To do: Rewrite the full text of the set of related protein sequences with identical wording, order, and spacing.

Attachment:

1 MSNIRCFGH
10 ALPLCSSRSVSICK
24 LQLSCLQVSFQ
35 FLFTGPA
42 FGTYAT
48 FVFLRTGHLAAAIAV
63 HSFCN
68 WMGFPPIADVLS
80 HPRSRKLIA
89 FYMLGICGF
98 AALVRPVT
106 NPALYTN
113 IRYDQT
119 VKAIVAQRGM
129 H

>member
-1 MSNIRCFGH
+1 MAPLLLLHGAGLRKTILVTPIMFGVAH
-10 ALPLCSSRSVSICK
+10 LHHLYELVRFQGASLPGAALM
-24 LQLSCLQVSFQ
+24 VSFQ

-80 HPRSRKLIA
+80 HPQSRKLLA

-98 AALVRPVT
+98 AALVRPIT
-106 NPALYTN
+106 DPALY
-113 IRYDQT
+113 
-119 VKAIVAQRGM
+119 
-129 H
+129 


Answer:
1 MSNIRCFGH
10 ALPLCSSRSVSICK
24 LQLSCLQVSFQ
35 FLFTGPA
42 FGTYAT
48 FVFLRTGHLAAAIAV
63 HSFCN
68 WMGFPPIADVLS
80 HPRSRKLIA
89 FYMLGICGF
98 AALVRPVT
106 NPALYTN
113 IRYDQT
119 VKAIVAQRGM
129 H

>member
-1 MSNIRCFGH
+1 MAPLLLLHGAGLRKTILVTPIMFGVAH
-10 ALPLCSSRSVSICK
+10 LHHLYELVRFQGASLPGAALM
-24 LQLSCLQVSFQ
+24 VSFQ

-80 HPRSRKLIA
+80 HPQSRKLLA

-98 AALVRPVT
+98 AALVRPIT
-106 NPALYTN
+106 DPALY
-113 IRYDQT
+113 
-119 VKAIVAQRGM
+119 
-129 H
+129 